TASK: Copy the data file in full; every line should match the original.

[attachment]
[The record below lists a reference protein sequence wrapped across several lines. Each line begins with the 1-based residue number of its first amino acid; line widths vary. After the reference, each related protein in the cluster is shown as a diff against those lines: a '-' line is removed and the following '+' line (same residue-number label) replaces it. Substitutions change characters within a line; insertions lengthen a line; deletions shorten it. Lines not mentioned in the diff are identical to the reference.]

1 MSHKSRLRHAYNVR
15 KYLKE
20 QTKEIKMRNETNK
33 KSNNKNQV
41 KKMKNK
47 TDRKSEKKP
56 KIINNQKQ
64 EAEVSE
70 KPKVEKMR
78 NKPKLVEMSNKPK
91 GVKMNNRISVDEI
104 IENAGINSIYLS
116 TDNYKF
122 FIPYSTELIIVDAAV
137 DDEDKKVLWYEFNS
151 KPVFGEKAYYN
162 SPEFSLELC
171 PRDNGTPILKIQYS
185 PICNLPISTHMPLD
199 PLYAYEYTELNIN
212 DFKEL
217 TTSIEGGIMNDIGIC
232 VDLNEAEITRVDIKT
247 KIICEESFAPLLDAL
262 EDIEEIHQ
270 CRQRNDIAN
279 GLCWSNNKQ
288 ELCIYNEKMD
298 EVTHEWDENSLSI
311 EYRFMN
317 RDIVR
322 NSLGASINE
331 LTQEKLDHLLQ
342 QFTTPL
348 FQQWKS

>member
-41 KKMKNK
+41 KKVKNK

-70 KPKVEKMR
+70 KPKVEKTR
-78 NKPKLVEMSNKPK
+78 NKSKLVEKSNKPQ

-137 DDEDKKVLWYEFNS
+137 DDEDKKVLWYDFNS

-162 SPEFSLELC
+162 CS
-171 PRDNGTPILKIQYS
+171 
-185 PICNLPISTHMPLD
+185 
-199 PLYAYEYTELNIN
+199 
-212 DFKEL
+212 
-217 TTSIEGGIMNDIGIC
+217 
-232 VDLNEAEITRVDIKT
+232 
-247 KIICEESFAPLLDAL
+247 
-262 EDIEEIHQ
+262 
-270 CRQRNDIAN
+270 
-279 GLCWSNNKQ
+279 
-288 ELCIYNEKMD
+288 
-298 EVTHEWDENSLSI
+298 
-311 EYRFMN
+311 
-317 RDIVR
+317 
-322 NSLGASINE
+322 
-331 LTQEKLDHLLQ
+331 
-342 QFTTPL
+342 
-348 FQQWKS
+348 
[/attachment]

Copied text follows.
[The record below lists a reference protein sequence wrapped across several lines. Each line begins with the 1-based residue number of its first amino acid; line widths vary. After the reference, each related protein in the cluster is shown as a diff against those lines: a '-' line is removed and the following '+' line (same residue-number label) replaces it. Substitutions change characters within a line; insertions lengthen a line; deletions shorten it. Lines not mentioned in the diff are identical to the reference.]

1 MSHKSRLRHAYNVR
15 KYLKE
20 QTKEIKMRNETNK
33 KSNNKNQV
41 KKMKNK
47 TDRKSEKKP
56 KIINNQKQ
64 EAEVSE
70 KPKVEKMR
78 NKPKLVEMSNKPK
91 GVKMNNRISVDEI
104 IENAGINSIYLS
116 TDNYKF
122 FIPYSTELIIVDAAV
137 DDEDKKVLWYEFNS
151 KPVFGEKAYYN
162 SPEFSLELC
171 PRDNGTPILKIQYS
185 PICNLPISTHMPLD
199 PLYAYEYTELNIN
212 DFKEL
217 TTSIEGGIMNDIGIC
232 VDLNEAEITRVDIKT
247 KIICEESFAPLLDAL
262 EDIEEIHQ
270 CRQRNDIAN
279 GLCWSNNKQ
288 ELCIYNEKMD
298 EVTHEWDENSLSI
311 EYRFMN
317 RDIVR
322 NSLGASINE
331 LTQEKLDHLLQ
342 QFTTPL
348 FQQWKS

>member
-41 KKMKNK
+41 KKVKNK

-70 KPKVEKMR
+70 KPKVEKTR
-78 NKPKLVEMSNKPK
+78 NKSKLVEKSNKPQ

-137 DDEDKKVLWYEFNS
+137 DDEDKKVLWYDFNS

-162 SPEFSLELC
+162 CS
-171 PRDNGTPILKIQYS
+171 
-185 PICNLPISTHMPLD
+185 
-199 PLYAYEYTELNIN
+199 
-212 DFKEL
+212 
-217 TTSIEGGIMNDIGIC
+217 
-232 VDLNEAEITRVDIKT
+232 
-247 KIICEESFAPLLDAL
+247 
-262 EDIEEIHQ
+262 
-270 CRQRNDIAN
+270 
-279 GLCWSNNKQ
+279 
-288 ELCIYNEKMD
+288 
-298 EVTHEWDENSLSI
+298 
-311 EYRFMN
+311 
-317 RDIVR
+317 
-322 NSLGASINE
+322 
-331 LTQEKLDHLLQ
+331 
-342 QFTTPL
+342 
-348 FQQWKS
+348 